Stop Overthinking

Sometimes, we can allow our minds to go on overdrive. We can have a thought, think about that thought, which leads to other thoughts, project different scenarios into that thought and without thinking, we are overthinking. This overthinking can then cause worry which can then also lead to changing our moods, which built upon can cause anxiety and stress. Overthinking can have a detrimental effect to our well-being emotionally, physically, and mentally.

Overthinking can be prevalent on a Sunday afternoon/evening before work on a Monday morning. We can dream up situations and even conversations in which might happen and then how we will react. If this continues, then what we are actually doing, is willing these situations into our life, looking out for signs that may not actually be happening, but our mind is now perceiving that these exaggerated situations are real. If this situation does not happen, then we are keeping it in the back of our mind, not letting it go, waiting for it to happen and then for us to say, ‘Hah! I knew I was right!’

We need to ask ourselves, is this how we actually want to be spending our Sunday nights, or in fact, any part of the week, day, or night?

Start to think about thinking.

The first thing we need to do, is to be aware of our thinking and also, overthinking. Everything starts with a thought, these thoughts create emotions, and our emotions then create actions – so, it is no surprise that if we are thinking sad things, it will create bad emotions within us, which will change our mood and change how we will react. As soon as you start to feel different, take a moment to think what you are thinking. Then, try to think where this thought has come from. Is this thought something that you have exaggerated or is this thought factual? Also, ask yourself whether you have had this thought before. Ask yourself whether this thought has been sitting with you for a long time, or whether it has just appeared. Sometimes, we can regurgitate thoughts from a long time ago and sometimes, these thoughts are not even our thoughts, they are projections from others. We need to be able to disassociate ourselves for a moment, to really understand whether we are taking on others’ beliefs or whether they actually resonate with who we actually are.

Deep dive to root cause.

So now you have started to think about your thoughts and whether they are your thoughts or perhaps someone else’s thoughts; ask yourself another question, when did these thoughts start? Was this after someone itching and snitching about a situation or person? Was it because these thoughts have been implanted in you, conditioned by other people’s belief system that does not sit right with you? Or even, have these thoughts been regurgitated by yourself so much, that they have now taken you to a place where reality does not exist within this situation? When we think and then overthink, what our brains are doing is trying to protect us. Our conscious mind wants to help us to be prepared for a situation by allowing us time to think about what we can say or how we can act within a future situation. However, what we need to remind ourselves with is, is that this situation has not actually happened yet. By doing all of this overthinking, we are actually creating this situation, creating this conversation that have not actually happened, creating this animosity that is then sitting around you and within you, changing your mood. The more we do this, the more our subconscious mind takes on these thoughts and conversations as if they have actually happened. We can therefore see how essential it is to stop overthinking as quickly as we can, and we can only do this when we consciously acknowledge that we are doing it.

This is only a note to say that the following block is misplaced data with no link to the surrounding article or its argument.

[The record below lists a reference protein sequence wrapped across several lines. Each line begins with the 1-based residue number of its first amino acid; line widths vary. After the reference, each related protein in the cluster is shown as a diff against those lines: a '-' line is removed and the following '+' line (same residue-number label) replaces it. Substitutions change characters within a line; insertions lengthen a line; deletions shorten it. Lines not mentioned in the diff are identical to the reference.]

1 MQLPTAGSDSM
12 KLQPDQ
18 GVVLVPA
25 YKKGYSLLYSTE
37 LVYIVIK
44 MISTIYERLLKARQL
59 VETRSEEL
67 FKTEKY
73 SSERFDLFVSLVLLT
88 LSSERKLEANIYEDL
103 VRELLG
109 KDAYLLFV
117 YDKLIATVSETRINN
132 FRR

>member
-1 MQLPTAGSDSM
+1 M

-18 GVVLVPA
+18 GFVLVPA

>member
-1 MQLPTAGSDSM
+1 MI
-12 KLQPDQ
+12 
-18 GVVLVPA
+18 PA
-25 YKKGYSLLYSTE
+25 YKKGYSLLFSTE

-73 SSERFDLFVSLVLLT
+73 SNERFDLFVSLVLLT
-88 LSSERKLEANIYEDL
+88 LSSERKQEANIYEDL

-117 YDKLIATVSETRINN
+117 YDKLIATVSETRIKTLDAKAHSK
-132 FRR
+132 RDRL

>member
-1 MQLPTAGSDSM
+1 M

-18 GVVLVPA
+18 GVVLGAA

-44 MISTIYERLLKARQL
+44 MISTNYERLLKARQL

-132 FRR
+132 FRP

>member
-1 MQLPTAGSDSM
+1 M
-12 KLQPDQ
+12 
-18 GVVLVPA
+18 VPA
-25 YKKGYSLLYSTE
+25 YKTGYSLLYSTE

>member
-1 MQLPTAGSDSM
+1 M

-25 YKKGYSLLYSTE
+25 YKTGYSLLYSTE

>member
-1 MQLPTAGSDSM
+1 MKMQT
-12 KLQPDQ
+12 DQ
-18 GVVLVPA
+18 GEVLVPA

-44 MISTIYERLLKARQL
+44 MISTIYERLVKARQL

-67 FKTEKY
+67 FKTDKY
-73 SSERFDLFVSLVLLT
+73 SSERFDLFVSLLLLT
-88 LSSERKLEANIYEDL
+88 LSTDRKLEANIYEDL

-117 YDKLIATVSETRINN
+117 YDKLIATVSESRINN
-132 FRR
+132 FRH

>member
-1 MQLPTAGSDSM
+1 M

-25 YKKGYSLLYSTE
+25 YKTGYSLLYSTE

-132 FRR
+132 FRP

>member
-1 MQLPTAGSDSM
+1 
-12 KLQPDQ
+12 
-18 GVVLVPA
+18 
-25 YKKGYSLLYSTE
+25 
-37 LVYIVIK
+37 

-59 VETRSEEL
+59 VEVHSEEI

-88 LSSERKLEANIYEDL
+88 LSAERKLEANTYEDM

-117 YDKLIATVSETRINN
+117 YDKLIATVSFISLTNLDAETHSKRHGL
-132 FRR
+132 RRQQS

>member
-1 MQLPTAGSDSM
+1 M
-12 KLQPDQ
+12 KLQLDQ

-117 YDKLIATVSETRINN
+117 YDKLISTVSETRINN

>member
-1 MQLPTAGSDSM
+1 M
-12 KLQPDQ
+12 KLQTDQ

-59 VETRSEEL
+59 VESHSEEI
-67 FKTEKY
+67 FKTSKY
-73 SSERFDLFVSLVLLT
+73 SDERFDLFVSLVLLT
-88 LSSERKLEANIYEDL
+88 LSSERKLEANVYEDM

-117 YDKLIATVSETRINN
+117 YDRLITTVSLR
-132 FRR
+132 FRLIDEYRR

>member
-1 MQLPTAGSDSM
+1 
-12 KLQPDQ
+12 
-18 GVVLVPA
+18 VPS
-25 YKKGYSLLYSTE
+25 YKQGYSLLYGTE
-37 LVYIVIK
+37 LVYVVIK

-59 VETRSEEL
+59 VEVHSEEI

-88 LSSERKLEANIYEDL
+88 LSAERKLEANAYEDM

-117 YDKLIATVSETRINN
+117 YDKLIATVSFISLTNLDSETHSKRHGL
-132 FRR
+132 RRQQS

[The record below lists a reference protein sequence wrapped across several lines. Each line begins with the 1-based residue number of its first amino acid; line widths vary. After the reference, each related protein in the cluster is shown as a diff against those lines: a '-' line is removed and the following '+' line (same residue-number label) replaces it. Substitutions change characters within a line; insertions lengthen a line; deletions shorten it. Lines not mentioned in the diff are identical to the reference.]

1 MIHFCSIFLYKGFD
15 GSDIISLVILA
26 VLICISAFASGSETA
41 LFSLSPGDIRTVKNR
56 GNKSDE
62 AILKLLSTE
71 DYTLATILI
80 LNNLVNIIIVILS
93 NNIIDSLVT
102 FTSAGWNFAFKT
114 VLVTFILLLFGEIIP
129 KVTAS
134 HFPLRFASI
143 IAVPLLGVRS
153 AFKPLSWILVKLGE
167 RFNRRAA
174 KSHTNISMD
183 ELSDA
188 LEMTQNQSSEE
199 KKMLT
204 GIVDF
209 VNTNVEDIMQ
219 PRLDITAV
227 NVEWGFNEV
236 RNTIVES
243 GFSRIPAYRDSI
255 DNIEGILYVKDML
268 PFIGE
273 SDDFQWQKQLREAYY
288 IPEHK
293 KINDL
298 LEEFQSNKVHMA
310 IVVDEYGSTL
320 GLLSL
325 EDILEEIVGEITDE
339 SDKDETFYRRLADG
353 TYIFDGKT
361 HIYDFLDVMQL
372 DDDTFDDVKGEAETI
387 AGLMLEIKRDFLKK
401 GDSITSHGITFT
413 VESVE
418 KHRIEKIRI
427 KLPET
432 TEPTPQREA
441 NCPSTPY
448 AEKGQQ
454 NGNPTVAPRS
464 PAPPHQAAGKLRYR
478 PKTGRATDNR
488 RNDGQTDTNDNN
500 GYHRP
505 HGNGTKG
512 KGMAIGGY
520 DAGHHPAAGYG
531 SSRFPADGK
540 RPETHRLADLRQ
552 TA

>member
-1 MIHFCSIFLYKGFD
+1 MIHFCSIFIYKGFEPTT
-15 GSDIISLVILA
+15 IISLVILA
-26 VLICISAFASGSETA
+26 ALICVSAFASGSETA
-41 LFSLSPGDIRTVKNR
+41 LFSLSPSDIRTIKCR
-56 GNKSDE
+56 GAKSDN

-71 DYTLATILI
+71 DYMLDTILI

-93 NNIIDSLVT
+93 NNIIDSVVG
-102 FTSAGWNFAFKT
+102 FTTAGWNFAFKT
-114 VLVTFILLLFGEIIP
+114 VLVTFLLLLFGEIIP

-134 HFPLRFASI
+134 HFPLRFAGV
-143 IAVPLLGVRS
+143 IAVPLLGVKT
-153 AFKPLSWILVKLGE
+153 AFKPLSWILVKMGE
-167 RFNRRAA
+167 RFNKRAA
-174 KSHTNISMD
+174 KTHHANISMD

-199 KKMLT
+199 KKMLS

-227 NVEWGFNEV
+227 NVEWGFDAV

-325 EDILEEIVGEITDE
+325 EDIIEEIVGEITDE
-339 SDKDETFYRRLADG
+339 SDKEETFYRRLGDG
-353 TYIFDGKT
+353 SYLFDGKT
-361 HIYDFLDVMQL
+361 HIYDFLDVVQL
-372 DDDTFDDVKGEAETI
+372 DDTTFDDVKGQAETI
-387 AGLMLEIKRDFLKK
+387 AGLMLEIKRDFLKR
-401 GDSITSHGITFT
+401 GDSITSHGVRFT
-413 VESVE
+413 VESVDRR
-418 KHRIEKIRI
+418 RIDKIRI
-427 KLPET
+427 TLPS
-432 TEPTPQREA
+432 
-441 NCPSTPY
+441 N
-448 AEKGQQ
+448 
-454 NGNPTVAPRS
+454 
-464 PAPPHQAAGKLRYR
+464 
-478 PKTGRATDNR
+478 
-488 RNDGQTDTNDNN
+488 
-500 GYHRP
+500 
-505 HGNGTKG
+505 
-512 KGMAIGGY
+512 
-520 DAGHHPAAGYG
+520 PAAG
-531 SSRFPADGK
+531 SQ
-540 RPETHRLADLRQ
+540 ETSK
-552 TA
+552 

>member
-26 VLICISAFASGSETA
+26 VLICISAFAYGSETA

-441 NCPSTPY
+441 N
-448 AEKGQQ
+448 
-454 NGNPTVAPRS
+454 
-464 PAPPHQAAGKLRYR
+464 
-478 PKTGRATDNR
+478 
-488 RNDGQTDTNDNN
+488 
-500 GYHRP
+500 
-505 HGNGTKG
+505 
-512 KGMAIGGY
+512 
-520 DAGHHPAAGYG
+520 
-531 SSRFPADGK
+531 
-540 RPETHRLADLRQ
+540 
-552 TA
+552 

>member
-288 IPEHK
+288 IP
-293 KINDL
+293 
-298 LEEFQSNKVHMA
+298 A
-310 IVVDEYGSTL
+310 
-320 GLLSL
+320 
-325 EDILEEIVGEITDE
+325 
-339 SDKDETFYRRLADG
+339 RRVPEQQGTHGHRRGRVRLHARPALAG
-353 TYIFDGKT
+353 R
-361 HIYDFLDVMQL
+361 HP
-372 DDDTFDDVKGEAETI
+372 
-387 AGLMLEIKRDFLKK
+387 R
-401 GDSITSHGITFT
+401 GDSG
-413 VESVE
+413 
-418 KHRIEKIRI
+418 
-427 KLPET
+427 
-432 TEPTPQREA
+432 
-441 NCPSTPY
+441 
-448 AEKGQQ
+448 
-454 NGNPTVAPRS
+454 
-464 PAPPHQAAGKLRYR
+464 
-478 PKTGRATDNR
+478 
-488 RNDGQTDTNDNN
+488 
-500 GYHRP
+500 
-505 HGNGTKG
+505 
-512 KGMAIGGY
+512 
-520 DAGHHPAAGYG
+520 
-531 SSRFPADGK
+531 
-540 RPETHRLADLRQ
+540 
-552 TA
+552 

The Three A’s

As already mentioned, we need to act when our mind is racing and taking us over. The first A is to ‘acknowledge’ that your mind is taking over. All you have to do is to acknowledge it, say to yourself, that you know your mind is saying things in quick succession without you actually placing those thoughts there intentionally, that you know these thoughts are dragging you down and that deep down, you fundamentally know are not true. So, acknowledge the thought and just like a cloud, feel it coming, notice it there and without fully engaging with it, allow it to drift off again – let it go.

The second A is to ‘attribute’ your thought quickly, is it a good thought, is it an uplifting thought, is it a true thought, it is a thought based in fear, based in worry, based in not being ‘enough’? Reframe the thought to a positive one… ‘I am not good enough… was a thought I once had, but I know that I am enough and always will be.’ ‘I am not worthy… but I am actually worthy of all that is good and true.’ ‘I don’t care… but if I really did not care, why am I feeling so angry? I will not fuel this anger anymore, so back off.’

The third A is for ‘action,’ take action to live a positive life. At first you will find this really difficult, but it is essential. I once watched a Ted Talk where the speaker herself was told to ‘fake it until she made it.’ Many people have gone through this, but it does work. Remember, reality goes where your energy flows, so plough all of your energy into positive statements about yourself and what is happening in your life. The universe will see this and bring more positivity back to you. Think of two children in a playground, one upset, angry, head down, kicking, and the other laughing, playing, head held high and smiling… which one are you gravitated towards? Always take the sunshine with you even if you are not feeling it. Allow the sunshine to warm your heart, warm your thoughts, which in turn will warm your actions and therefore naturally, warm your actions.